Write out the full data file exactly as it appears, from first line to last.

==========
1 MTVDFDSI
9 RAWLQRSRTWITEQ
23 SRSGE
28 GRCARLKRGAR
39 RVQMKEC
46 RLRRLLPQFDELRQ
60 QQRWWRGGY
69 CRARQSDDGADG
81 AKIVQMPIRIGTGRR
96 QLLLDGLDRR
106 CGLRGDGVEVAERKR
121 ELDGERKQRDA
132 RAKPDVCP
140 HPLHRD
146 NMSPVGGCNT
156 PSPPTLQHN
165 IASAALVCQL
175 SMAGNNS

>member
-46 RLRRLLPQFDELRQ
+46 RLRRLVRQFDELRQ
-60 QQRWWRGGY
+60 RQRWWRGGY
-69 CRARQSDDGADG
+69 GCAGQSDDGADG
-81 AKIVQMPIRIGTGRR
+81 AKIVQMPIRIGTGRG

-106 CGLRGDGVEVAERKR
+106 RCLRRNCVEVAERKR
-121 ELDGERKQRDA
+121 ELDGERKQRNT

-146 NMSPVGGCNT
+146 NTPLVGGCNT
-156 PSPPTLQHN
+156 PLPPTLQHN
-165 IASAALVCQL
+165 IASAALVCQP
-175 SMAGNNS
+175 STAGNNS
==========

1 MTVDFDSI
9 RAWLQRSRTWITEQ
23 SRSGE
28 GRCARLKRGAR
39 RVQMKEC
46 RLRRLLPQFDELRQ
60 QQRWWRGGY
69 CRARQSDDGADG
81 AKIVQMPIRIGTGRR
96 QLLLDGLDRR
106 CGLRGDGVEVAERKR
121 ELDGERKQRDA
132 RAKPDVCP
140 HPLHRD
146 NMSPVGGCNT
156 PSPPTLQHN
165 IASAALVCQL
175 SMAGNNS

>member
-46 RLRRLLPQFDELRQ
+46 RLRRLVRQFDELRQ
-60 QQRWWRGGY
+60 RQRWWRGGY
-69 CRARQSDDGADG
+69 GCAGQSDDGADG
-81 AKIVQMPIRIGTGRR
+81 AKIVQMPIRIGTGRG

-106 CGLRGDGVEVAERKR
+106 RCLRRNCVEVAERKR
-121 ELDGERKQRDA
+121 ELDGERKQRNT

-146 NMSPVGGCNT
+146 NTPLVGGCNT
-156 PSPPTLQHN
+156 PLPPTLQHN
-165 IASAALVCQL
+165 IASAALVCQP
-175 SMAGNNS
+175 STAGNNS